Dubcek, Argentieri (J.Cabot): “He and the PCI? Better late than never”

He was born 100 years ago and his life practically coincided with that of Czechoslovakia, embodying for a short time the hope of a “socialism with a human face”.

Alexander Dubcek and the PCI? “Better late than never”. 100 years after the birth of the theorist of “socialism with a human face”, Professor Federigo Argentieri, professor of Political Science at John Cabot University in Rome, reminds Adnkronos how the PCI, despite having condemned the invasion of the Warsaw Pact which in 1968 put an end to the Prague spring, had an attitude for a long time ” disappointing “towards the Czechoslovak exiles in Italy, including Jiri Pelikan. Author of “The proletariat against the dictatorship. Protagonists and interpreters of the Hungarian 1956”, Argentieri is an expert on the political events of Eastern Europe and has always been interested in the role of intellectuals in totalitarian regimes.

After the arrival of the Warsaw Pact tanks in Prague, which put an end to his reform experience, Dubcek was ousted from power. The former Czechoslovak party secretary became a forestry worker. “Always better than the gulag or end up hanged” as the Hungarian Prime Minister Imre Nagy after the Soviet invasion of Hungary in 1956, notes Argentieri. But from 1968, for twenty years, Dubcek became a “non-person both at home and in Italy”. “The great Slavist Gianlorenzo Pacini, who was a friend of Vaclav Havel, joined the PCI when he condemned the Soviet invasion, but then he was disappointed”, recalls the professor.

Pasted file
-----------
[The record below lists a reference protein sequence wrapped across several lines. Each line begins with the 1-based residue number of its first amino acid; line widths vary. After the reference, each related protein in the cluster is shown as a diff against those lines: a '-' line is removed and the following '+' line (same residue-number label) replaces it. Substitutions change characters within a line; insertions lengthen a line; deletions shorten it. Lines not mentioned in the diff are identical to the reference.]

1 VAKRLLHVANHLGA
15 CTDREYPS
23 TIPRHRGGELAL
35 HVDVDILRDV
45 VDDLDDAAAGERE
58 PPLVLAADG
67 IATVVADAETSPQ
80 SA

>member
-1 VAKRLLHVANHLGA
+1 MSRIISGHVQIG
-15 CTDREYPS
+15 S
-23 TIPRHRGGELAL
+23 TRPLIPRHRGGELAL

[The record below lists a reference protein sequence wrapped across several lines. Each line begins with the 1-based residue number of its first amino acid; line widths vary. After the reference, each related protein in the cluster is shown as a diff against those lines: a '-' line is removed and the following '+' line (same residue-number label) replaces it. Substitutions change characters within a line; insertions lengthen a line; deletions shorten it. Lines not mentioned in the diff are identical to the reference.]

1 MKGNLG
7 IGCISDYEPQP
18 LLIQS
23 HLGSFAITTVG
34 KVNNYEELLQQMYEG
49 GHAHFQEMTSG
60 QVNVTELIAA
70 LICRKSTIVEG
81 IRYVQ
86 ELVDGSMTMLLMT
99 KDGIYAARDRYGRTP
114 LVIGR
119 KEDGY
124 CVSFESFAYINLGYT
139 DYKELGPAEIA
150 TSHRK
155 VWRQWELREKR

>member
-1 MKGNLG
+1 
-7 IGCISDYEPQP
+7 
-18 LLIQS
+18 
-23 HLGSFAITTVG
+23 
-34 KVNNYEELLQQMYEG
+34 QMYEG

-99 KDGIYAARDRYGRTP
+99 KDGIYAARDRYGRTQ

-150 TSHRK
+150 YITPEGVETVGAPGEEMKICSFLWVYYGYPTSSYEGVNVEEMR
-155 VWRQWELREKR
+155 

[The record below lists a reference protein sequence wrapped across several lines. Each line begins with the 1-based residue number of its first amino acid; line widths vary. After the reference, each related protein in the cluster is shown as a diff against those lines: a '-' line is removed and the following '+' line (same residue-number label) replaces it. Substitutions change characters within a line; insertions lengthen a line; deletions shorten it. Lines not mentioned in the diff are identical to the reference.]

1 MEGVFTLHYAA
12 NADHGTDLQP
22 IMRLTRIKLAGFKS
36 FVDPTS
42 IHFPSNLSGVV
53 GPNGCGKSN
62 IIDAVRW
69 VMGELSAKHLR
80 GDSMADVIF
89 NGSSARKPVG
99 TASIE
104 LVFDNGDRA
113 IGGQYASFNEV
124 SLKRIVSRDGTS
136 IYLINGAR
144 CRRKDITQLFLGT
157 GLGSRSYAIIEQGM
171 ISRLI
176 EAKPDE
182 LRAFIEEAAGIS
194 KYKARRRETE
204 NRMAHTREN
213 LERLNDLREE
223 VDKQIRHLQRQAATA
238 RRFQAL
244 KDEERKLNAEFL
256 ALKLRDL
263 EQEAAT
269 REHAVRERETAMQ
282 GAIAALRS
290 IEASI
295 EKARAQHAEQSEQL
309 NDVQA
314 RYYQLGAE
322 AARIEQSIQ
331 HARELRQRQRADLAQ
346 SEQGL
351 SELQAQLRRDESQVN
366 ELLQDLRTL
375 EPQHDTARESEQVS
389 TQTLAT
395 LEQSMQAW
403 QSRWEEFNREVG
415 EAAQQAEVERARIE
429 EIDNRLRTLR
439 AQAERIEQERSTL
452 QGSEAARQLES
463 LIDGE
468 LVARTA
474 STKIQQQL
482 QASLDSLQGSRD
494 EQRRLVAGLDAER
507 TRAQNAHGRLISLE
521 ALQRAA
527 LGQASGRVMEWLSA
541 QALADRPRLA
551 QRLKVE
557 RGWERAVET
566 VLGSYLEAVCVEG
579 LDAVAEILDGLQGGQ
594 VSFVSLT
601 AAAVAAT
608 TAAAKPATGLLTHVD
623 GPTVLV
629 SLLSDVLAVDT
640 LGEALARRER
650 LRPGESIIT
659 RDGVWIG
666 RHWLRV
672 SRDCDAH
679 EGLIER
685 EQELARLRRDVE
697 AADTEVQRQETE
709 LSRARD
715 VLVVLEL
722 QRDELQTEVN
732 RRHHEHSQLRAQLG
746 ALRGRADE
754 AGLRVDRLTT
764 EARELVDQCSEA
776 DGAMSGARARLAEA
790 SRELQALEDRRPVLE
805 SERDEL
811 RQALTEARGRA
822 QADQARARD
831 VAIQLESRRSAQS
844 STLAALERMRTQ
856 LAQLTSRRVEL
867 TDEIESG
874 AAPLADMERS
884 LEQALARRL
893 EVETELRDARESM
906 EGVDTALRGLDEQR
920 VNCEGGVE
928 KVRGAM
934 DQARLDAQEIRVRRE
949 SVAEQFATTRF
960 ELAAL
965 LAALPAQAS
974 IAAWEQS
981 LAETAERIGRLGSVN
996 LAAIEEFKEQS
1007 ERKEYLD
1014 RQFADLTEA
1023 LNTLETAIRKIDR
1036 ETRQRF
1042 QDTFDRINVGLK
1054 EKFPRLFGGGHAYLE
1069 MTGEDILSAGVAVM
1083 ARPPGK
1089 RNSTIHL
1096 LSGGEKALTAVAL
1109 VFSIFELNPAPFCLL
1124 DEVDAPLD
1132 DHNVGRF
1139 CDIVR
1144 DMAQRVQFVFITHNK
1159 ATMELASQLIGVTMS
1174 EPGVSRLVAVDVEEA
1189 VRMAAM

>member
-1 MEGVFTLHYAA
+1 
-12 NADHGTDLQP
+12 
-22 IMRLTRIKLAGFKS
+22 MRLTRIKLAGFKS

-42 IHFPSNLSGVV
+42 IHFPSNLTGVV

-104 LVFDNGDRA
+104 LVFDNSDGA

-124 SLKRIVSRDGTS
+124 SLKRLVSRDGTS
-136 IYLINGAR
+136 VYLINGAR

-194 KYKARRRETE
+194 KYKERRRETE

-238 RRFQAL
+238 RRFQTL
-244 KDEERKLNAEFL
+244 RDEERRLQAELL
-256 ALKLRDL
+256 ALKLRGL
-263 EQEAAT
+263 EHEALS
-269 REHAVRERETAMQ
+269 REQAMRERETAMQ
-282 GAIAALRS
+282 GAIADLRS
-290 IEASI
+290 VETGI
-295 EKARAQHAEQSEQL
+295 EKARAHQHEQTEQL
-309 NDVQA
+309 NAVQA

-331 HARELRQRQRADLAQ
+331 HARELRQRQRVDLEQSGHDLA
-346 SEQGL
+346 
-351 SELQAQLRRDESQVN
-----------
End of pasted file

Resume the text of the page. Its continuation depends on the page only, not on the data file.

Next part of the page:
The turning point came in January 1988 with Dubcek’s interview with Unità, made by Renzo Foa and facilitated by Luciano Antonetti. “It was a world scoop, picked up by all international newspapers, including the Soviet press”, remembers Argentieri. It was then the moment of Gorbachev’s perestroika and Dubcek called himself a “Gorbachevian”.

Then Dubcek was invited to Italy. And, after “the brutal repression in Prague on the twentieth anniversary of the invasion”, he arrived in Bologna, where the university awarded him an honorary degree on November 13, 1988. “He was also received by the mayor, councilors, politicians. It was a national tribute and also a way for the PCI to make amends”Argentieri says, underlining that in the previous twenty years the leaders of the PCI most hostile to maintaining relations with the Czechoslovakian opposition “were Giorgio Amendola, for realpolitik, Armando Cossutta and Giancarlo Pajetta for ideological reasons”.

A year after their visit to Bologna, Dubcek and Vaclav Havel were greeted in Prague by an ovation from the crowd, when they appeared on a balcony on Wenceslas Square. It was the “velvet revolution” as Communist regimes fell across Eastern Europe. Havel became president of Czechoslovakia and Dubcek president of parliament.

But the next three years were for Dubcek “a pain, due to the lack of agreement between the two parts of the country”. Failure to agree which for Argentieri was “inevitable, given that the 70 years of Czechoslovakia’s life were marked by Prague’s paternalism towards Slovakia. The election of the Slovak Dubcek as secretary of the Czechoslovakian Communist Party was an attempt to rebalance”.

Dubcek died from the consequences of a car accident on November 7, 1992, on the eve of the separation between the Czech Republic and Slovakia, which he was against. His life, Argentieri notes, practically coincides with that of Czechoslovakia, a country born in 1918. Dubcek’s parents then returned from America, where they had emigrated, and he was born there on November 27, 1921, exactly one hundred years ago.